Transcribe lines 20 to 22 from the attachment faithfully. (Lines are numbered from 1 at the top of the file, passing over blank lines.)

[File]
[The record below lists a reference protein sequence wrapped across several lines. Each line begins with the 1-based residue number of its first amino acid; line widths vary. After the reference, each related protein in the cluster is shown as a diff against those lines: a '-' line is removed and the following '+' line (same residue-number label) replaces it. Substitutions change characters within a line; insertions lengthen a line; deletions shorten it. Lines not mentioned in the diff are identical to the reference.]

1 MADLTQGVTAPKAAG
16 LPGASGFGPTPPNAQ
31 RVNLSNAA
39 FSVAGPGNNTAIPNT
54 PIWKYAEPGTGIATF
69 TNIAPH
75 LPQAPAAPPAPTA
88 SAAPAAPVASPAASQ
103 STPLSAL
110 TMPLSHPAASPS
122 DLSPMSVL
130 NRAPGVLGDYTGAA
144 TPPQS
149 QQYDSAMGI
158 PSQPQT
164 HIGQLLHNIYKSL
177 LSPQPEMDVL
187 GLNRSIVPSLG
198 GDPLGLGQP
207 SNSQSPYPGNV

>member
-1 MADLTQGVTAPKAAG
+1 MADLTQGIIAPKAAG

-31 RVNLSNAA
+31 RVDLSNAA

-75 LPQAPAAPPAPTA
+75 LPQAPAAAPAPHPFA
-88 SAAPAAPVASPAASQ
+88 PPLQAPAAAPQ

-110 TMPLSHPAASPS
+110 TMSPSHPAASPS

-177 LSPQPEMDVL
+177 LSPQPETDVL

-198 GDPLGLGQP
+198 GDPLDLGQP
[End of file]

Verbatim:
198 GDPLGLGQP
207 SNSQSPYPGNV

>member